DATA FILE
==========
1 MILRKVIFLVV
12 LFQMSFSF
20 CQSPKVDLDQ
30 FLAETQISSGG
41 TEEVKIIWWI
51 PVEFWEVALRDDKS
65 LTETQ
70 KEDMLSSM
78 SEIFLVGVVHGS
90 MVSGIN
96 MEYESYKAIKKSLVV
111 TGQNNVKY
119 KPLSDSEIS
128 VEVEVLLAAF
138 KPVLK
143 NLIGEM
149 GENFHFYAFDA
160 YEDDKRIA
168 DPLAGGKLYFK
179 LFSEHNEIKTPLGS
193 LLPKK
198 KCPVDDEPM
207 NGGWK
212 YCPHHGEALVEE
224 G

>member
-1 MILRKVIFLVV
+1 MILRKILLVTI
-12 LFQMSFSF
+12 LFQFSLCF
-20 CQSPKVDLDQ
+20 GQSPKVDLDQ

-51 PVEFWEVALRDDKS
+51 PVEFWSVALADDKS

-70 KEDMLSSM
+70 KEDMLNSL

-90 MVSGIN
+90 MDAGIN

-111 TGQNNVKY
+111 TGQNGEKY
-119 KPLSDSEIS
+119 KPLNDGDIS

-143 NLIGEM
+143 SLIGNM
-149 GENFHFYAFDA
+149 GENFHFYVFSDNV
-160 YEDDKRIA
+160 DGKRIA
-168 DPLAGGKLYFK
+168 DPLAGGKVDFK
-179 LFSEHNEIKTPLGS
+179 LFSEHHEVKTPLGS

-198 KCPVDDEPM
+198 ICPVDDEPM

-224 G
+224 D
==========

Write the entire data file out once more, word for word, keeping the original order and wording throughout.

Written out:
1 MILRKVIFLVV
12 LFQMSFSF
20 CQSPKVDLDQ
30 FLAETQISSGG
41 TEEVKIIWWI
51 PVEFWEVALRDDKS
65 LTETQ
70 KEDMLSSM
78 SEIFLVGVVHGS
90 MVSGIN
96 MEYESYKAIKKSLVV
111 TGQNNVKY
119 KPLSDSEIS
128 VEVEVLLAAF
138 KPVLK
143 NLIGEM
149 GENFHFYAFDA
160 YEDDKRIA
168 DPLAGGKLYFK
179 LFSEHNEIKTPLGS
193 LLPKK
198 KCPVDDEPM
207 NGGWK
212 YCPHHGEALVEE
224 G

>member
-1 MILRKVIFLVV
+1 MILRKILLVTI
-12 LFQMSFSF
+12 LFQFSLCF
-20 CQSPKVDLDQ
+20 GQSPKVDLDQ

-51 PVEFWEVALRDDKS
+51 PVEFWSVALADDKS

-70 KEDMLSSM
+70 KEDMLNSL

-90 MVSGIN
+90 MDAGIN

-111 TGQNNVKY
+111 TGQNGEKY
-119 KPLSDSEIS
+119 KPLNDGDIS

-143 NLIGEM
+143 SLIGNM
-149 GENFHFYAFDA
+149 GENFHFYVFSDNV
-160 YEDDKRIA
+160 DGKRIA
-168 DPLAGGKLYFK
+168 DPLAGGKVDFK
-179 LFSEHNEIKTPLGS
+179 LFSEHHEVKTPLGS

-198 KCPVDDEPM
+198 ICPVDDEPM

-224 G
+224 D